oop - What's the difference between a method and a function?

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Top 5 Answer for oop - What's the difference between a method and a function?

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A function is a piece of code that is called by name. It can be passed data to operate on (i.e. the parameters) and can optionally return data (the return value). All data that is passed to a function is explicitly passed.

A method is a piece of code that is called by a name that is associated with an object. In most respects it is identical to a function except for two key differences:

  1. A method is implicitly passed the object on which it was called.
  2. A method is able to operate on data that is contained within the class (remembering that an object is an instance of a class - the class is the definition, the object is an instance of that data).

(this is a simplified explanation, ignoring issues of scope etc.)

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A method is on an object or is static in class.
A function is independent of any object (and outside of any class).

For Java and C#, there are only methods.
For C, there are only functions.

For C++ and Python it would depend on whether or not you're in a class.
But in basic English:

  • Function: Standalone feature or functionality.
  • Method: One way of doing something, which has different approaches or methods, but related to the same aspect (aka class).
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'method' is the object-oriented word for 'function'. That's pretty much all there is to it (ie., no real difference).

Unfortunately, I think a lot of the answers here are perpetuating or advancing the idea that there's some complex, meaningful difference.

Really - there isn't all that much to it, just different words for the same thing.

[late addition]

In fact, as Brian Neal pointed out in a comment to this question, the C++ standard never uses the term 'method' when refering to member functions. Some people may take that as an indication that C++ isn't really an object-oriented language; however, I prefer to take it as an indication that a pretty smart group of people didn't think there was a particularly strong reason to use a different term.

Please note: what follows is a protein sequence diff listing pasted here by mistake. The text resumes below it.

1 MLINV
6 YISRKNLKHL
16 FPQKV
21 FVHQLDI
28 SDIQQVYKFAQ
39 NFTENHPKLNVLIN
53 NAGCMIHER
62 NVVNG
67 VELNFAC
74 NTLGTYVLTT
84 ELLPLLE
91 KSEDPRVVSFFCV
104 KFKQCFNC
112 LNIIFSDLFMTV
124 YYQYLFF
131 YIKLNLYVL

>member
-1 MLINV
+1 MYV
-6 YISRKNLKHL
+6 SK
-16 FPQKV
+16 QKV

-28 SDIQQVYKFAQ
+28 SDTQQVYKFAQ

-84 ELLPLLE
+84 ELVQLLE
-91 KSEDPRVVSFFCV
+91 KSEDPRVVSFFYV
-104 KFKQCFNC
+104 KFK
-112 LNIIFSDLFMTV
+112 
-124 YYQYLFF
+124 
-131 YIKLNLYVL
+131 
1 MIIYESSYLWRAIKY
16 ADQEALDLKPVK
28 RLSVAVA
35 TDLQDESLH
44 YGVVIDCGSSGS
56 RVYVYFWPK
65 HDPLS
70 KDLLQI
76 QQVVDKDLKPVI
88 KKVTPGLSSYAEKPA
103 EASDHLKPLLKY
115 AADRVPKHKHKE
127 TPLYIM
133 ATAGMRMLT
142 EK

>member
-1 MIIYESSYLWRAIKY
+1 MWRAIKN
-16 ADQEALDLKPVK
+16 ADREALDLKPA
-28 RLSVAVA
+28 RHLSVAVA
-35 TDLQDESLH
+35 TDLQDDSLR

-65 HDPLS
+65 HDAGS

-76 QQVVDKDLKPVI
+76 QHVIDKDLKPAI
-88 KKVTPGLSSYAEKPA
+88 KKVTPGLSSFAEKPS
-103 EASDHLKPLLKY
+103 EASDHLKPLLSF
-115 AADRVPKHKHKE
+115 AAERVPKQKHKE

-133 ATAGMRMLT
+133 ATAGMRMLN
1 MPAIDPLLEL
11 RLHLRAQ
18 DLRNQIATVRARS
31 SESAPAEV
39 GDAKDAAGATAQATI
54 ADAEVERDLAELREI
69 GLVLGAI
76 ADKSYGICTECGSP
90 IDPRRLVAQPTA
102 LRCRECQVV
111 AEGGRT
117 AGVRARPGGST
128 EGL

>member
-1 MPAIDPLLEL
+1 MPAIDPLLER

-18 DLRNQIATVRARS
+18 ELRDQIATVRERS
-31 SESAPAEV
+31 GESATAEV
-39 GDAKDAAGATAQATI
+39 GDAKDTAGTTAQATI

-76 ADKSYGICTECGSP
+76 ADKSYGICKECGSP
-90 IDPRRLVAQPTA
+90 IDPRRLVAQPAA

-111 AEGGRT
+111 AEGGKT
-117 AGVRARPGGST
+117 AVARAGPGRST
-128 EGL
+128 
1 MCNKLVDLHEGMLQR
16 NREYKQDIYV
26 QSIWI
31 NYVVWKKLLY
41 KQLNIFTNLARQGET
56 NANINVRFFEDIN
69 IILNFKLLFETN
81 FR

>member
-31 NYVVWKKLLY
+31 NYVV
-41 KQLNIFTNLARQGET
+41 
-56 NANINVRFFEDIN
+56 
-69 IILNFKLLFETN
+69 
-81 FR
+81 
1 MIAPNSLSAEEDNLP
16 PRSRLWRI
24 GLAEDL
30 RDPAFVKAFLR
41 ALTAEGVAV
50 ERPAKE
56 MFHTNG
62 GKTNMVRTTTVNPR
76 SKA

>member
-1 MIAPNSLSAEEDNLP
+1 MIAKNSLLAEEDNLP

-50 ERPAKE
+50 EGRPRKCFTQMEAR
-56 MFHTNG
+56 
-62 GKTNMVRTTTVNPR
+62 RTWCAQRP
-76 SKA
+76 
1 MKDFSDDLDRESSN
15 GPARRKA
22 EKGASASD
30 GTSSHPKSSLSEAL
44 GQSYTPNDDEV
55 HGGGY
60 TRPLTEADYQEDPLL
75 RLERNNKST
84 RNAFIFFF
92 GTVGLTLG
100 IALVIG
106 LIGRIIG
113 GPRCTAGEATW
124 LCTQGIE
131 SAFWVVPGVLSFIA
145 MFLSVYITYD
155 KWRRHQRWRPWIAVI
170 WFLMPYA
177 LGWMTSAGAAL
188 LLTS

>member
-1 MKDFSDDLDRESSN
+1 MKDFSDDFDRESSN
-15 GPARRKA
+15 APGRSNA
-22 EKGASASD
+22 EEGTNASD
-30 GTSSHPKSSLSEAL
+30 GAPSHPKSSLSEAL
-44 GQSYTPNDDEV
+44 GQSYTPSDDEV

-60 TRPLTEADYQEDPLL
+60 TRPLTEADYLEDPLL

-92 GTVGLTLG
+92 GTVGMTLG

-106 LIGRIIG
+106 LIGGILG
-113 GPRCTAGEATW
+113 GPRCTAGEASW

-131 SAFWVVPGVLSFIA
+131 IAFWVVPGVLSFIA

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In general: methods are functions that belong to a class, functions can be on any other scope of the code so you could state that all methods are functions, but not all functions are methods:

Take the following python example:

class Door:   def open(self):     print 'hello stranger'  def knock_door:   a_door = Door()   Door.open(a_door)  knock_door() 

The example given shows you a class called "Door" which has a method or action called "open", it is called a method because it was declared inside a class. There is another portion of code with "def" just below which defines a function, it is a function because it is not declared inside a class, this function calls the method we defined inside our class as you can see and finally the function is being called by itself.

As you can see you can call a function anywhere but if you want to call a method either you have to pass a new object of the same type as the class the method is declared (Class.method(object)) or you have to invoke the method inside the object (object.Method()), at least in python.

Think of methods as things only one entity can do, so if you have a Dog class it would make sense to have a bark function only inside that class and that would be a method, if you have also a Person class it could make sense to write a function "feed" for that doesn't belong to any class since both humans and dogs can be fed and you could call that a function since it does not belong to any class in particular.

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Simple way to remember:

  • Function → Free (Free means it can be anywhere, no need to be in an object or class)
  • Method → Member (A member of an object or class)

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